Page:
MOSCOW – Russia, which has called for dialogue to tackle the political rift in the Arab world over Qatar, will not take sides in the conflict between Doha and its neighbours, Chris Weafer, a partner at Macro-Advisory told New Europe in Moscow. “It doesn’t need to. But I understand it has let it be known it is available to host mediation talks if asked by both sides,” he said.
Saudi Arabia, the United Arab Emirates, Egypt and Bahrain have imposed measures to isolate Qatar, accusing Doha of supporting terrorism. Doha denies the accusation.
Qatar is a major producer of natural gas and the world’s top exporter of liquefied natural gas (LNG).
“Since the west imposed sanctions and Beijing was cool to the China-pivot in 2014, the Kremlin has pursued a diversification strategy in both trade and politics,” Weafer said, adding that this is one of the main reasons Russian President Vladimir Putin twisted Rosneft President Igor Sechin‘s arm to cooperate with the Organization of Petroleum Exporting Countries (OPEC) deal last November.
Sechin, who is the chief executive officer of Russia’s biggest oil producer, initially opposed the deal but has since become a supporter, Weafer said, explaining that the Rosneft CEO changed his mind “since Rosneft made a lot of money because of it”.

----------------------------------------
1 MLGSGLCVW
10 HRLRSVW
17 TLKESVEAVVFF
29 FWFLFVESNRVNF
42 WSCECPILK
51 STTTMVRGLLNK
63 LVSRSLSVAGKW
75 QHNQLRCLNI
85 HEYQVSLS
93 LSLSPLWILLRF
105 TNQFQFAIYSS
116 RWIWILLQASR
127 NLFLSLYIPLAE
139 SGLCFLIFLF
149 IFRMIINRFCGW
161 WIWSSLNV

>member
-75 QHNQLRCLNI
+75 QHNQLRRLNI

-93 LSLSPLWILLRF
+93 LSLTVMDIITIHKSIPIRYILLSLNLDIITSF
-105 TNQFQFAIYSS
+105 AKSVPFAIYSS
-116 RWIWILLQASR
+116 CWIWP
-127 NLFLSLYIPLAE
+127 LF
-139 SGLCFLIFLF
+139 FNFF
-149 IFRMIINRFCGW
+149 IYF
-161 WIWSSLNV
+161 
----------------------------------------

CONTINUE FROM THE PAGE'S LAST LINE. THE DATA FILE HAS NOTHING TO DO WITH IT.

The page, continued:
“For Putin the OPEC deal is both good politics and good economics. The latter because Russia has earned $2.25 billion more per month over the past six months with the average price at $54 per barrel than it would have with a $45 per barrel average,” Weafer said. “The former because the Arab states have not criticised Moscow’s involvement in Syria since the November deal was announced,” the partner at the Moscow-based consultancy added.
“Moscow is in a sort of sweet-spot in the Middle-East right now. It has finally achieved good relations with Riyadh, after two and a half decades of antagonism. Qatar is a major investor in Rosneft and Abu Dhabi is a big investor in the Russian economy,” Weafer said. “In addition it has better relations with Iran and Turkey than any western state and is close to both the Egyptian government and the faction controlling the oil provinces in eastern Libya. It also counts Israel as an ally,” he said, stressing that “it would be an act of great foolishness to now take sides and risk current friendships and tolerances”.
“Realistically the only way for Qatar to pipe its gas to Europe is either across Saudi and Egypt – obviously never going to happen – or across Iran and Turkey – Iran would never agree to that – or via Iraq-Syria. Moscow would block that,” he said.
According to Weafer, Qatar’s past, present and future role in gas is in LNG plus the Dolphin pipeline, which links Qatar’s giant North Field with the UAE and Oman, “to fuel the power plants that keep Dubai’s lights on”.
Qatar said earlier in June it has no plan to shut the Dolphin pipeline that pumps around 2 billion cubic feet of gas per day to the UAE.
Qatar’s state-owned Mubadala Development Company owns 51% of Dolphin, while French oil giant Total and Houston-based Occidental each have 24.5%.
Meanwhile, Weafer said he expects the Russian oil companies to be less compliant with the OPEC deal extension as the price has slipped below $48 and US Shale is gaining market share.
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